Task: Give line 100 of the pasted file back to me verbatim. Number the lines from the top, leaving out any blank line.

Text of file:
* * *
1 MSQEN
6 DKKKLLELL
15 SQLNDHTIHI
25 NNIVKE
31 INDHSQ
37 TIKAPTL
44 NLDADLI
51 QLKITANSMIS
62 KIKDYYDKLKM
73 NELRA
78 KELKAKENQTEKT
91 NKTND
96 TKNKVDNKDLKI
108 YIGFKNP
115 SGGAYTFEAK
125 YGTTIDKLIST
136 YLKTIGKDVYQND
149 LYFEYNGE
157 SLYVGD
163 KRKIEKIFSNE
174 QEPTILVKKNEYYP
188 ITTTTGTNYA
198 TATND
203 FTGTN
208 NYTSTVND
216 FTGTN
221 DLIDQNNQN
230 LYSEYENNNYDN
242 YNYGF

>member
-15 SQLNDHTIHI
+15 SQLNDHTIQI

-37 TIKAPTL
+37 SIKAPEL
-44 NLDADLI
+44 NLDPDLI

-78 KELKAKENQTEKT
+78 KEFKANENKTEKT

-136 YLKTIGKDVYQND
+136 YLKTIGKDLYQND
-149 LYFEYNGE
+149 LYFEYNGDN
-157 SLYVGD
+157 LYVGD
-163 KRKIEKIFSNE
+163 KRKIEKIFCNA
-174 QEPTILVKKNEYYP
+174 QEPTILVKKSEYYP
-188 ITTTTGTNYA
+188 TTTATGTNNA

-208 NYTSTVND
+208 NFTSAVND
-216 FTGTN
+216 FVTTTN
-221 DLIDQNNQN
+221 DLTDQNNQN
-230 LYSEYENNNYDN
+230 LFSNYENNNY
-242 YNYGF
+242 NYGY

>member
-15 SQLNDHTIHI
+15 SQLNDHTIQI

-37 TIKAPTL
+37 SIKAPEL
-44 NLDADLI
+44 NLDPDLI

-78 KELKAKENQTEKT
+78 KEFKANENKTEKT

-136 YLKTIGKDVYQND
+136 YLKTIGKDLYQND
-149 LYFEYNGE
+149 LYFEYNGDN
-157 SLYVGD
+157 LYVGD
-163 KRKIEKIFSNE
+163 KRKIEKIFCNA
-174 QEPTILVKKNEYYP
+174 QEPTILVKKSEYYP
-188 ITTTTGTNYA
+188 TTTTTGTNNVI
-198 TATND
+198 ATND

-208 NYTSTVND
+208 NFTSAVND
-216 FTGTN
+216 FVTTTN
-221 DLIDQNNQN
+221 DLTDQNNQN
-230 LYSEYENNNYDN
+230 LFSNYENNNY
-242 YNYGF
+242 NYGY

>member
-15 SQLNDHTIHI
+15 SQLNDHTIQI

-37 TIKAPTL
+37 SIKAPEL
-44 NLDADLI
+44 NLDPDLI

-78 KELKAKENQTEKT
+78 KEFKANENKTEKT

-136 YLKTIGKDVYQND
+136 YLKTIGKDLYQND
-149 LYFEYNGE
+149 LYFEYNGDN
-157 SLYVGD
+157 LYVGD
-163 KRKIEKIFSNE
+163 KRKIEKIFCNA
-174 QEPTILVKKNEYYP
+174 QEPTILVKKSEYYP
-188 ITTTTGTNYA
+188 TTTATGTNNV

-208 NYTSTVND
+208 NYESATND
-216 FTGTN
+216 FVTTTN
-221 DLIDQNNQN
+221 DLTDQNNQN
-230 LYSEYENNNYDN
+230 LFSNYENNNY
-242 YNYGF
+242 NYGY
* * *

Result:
+44 NLDPDLI